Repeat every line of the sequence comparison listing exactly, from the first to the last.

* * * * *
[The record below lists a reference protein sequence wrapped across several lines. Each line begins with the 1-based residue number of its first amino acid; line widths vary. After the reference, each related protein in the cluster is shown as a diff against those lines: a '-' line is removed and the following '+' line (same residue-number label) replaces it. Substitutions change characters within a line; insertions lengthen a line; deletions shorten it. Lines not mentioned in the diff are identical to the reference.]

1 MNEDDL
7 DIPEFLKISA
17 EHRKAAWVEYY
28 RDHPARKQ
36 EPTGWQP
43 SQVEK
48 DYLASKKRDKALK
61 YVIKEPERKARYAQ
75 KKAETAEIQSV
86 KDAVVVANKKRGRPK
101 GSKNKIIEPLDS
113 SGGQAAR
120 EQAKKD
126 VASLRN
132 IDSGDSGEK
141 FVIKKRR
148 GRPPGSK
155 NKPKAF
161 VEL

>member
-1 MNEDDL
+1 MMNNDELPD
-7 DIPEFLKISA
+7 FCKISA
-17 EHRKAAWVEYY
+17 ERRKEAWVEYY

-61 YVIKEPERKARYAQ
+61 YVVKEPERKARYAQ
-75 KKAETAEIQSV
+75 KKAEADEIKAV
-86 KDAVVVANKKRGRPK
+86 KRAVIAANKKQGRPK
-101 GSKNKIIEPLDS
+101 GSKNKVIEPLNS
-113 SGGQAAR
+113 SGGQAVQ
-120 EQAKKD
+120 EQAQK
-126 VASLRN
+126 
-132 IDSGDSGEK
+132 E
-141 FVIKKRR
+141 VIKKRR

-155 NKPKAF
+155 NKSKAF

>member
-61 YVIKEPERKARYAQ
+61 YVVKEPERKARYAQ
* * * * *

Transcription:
[The record below lists a reference protein sequence wrapped across several lines. Each line begins with the 1-based residue number of its first amino acid; line widths vary. After the reference, each related protein in the cluster is shown as a diff against those lines: a '-' line is removed and the following '+' line (same residue-number label) replaces it. Substitutions change characters within a line; insertions lengthen a line; deletions shorten it. Lines not mentioned in the diff are identical to the reference.]

1 MNEDDL
7 DIPEFLKISA
17 EHRKAAWVEYY
28 RDHPARKQ
36 EPTGWQP
43 SQVEK
48 DYLASKKRDKALK
61 YVIKEPERKARYAQ
75 KKAETAEIQSV
86 KDAVVVANKKRGRPK
101 GSKNKIIEPLDS
113 SGGQAAR
120 EQAKKD
126 VASLRN
132 IDSGDSGEK
141 FVIKKRR
148 GRPPGSK
155 NKPKAF
161 VEL

>member
-1 MNEDDL
+1 MMNNDELPD
-7 DIPEFLKISA
+7 FCKISA
-17 EHRKAAWVEYY
+17 ERRKEAWVEYY

-61 YVIKEPERKARYAQ
+61 YVVKEPERKARYAQ
-75 KKAETAEIQSV
+75 KKAEADEIKAV
-86 KDAVVVANKKRGRPK
+86 KRAVIAANKKQGRPK
-101 GSKNKIIEPLDS
+101 GSKNKVIEPLNS
-113 SGGQAAR
+113 SGGQAVQ
-120 EQAKKD
+120 EQAQK
-126 VASLRN
+126 
-132 IDSGDSGEK
+132 E
-141 FVIKKRR
+141 VIKKRR

-155 NKPKAF
+155 NKSKAF

>member
-61 YVIKEPERKARYAQ
+61 YVVKEPERKARYAQ